I have always loved to watch wartime movies. They differ from modern ones in their atmosphere. When coming home to Russia, I am happy to spend time watching old movies on TV. Due to my interpretation work, I rarely find time to watch TV, but today I found myself watching five or even six episodes of a Chinese movie “Steel years” (钢铁年代). It tells how steel was tempered in China. Such movies remind me of my home—when I woke up on a frosty winter Sunday morning, and I felt the smell of fried pancakes. I wrapped up in a blanket, followed the smell, half-asleep, took a couple of hot pancakes, and turned on the TV in the cold room (I was born and grew up in the north). And wrapped up in the same blanket until lunch, sometimes running to the kitchen for Mom’s pancakes and a cup of hot sweet tea, I was watching movies about war. They are always imbued with sincerity, strength of human nature, innocence, friendship, and love.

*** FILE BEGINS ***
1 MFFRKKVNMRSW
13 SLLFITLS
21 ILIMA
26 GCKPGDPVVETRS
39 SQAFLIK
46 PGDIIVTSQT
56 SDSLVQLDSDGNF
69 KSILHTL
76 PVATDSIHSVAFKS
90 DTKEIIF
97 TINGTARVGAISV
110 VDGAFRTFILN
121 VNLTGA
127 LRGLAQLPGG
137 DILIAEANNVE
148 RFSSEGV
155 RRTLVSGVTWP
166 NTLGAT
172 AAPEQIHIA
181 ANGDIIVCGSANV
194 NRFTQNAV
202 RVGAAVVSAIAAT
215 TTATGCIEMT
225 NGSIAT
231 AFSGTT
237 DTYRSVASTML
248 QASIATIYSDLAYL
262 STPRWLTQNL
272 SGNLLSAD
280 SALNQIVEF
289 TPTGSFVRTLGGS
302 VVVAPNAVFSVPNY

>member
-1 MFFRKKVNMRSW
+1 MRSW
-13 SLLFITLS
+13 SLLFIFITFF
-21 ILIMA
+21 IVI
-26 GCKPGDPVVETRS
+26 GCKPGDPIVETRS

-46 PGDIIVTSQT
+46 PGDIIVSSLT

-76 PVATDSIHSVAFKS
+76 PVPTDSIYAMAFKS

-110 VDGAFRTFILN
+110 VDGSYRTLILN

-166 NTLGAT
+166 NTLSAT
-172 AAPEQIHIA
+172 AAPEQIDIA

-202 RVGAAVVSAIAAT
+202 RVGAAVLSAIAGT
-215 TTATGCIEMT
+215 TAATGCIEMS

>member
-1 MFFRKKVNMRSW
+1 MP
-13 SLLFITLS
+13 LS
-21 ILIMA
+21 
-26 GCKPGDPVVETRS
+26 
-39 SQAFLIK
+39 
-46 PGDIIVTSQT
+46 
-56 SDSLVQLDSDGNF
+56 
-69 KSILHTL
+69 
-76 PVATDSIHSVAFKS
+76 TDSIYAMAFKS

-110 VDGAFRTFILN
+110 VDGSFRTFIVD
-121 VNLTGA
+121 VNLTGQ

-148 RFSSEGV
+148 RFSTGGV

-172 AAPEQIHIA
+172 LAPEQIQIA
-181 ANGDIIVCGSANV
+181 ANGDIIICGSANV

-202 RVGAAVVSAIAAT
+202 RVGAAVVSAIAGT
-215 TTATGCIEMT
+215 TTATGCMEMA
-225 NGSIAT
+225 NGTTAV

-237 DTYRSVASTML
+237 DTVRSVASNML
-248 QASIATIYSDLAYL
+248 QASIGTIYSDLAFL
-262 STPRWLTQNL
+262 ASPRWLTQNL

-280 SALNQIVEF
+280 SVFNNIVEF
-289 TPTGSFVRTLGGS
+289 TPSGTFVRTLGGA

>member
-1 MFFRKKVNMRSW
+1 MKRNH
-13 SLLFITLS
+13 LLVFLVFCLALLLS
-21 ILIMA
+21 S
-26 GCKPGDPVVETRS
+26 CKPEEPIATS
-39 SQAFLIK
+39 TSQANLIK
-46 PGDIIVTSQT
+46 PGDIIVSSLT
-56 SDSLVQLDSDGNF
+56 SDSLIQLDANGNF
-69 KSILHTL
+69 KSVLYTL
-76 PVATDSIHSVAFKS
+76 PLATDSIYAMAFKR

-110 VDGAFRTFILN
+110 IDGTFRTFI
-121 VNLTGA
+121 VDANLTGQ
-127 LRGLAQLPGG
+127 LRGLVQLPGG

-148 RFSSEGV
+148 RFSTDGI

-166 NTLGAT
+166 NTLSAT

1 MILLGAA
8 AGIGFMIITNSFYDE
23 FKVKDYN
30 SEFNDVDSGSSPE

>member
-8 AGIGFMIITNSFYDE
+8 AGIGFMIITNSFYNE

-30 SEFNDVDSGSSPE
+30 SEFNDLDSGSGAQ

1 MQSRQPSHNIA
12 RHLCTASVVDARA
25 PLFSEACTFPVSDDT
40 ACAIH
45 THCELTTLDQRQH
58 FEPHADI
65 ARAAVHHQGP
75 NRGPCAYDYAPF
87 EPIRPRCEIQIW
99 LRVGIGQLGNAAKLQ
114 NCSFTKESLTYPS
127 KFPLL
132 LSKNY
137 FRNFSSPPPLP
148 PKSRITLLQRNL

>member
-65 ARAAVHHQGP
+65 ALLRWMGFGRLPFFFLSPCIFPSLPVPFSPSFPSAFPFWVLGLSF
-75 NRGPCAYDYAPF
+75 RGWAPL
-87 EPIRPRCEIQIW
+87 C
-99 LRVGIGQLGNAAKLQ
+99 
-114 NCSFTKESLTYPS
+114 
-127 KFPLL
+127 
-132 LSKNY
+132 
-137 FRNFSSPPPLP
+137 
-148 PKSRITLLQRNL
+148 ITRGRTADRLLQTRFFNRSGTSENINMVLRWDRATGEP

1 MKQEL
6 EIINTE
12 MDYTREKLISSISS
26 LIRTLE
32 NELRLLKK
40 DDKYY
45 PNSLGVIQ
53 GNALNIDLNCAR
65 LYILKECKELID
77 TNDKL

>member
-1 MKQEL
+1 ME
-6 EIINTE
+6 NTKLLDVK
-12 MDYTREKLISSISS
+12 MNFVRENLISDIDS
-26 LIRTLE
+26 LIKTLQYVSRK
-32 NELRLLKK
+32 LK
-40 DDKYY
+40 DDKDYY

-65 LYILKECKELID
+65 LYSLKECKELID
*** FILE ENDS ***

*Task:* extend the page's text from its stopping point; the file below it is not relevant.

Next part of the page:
Steel years tells about Anshan metallurgical plant and the lives of its workers being Chinese communists. I am not sure that the movie was shot in Anshan, but I studied at an Anshan university in Liaoning province, China, so it was twice as interesting to watch the movie. I am looking forward to the next evening. I am ready to even miss my favorite yoga classes.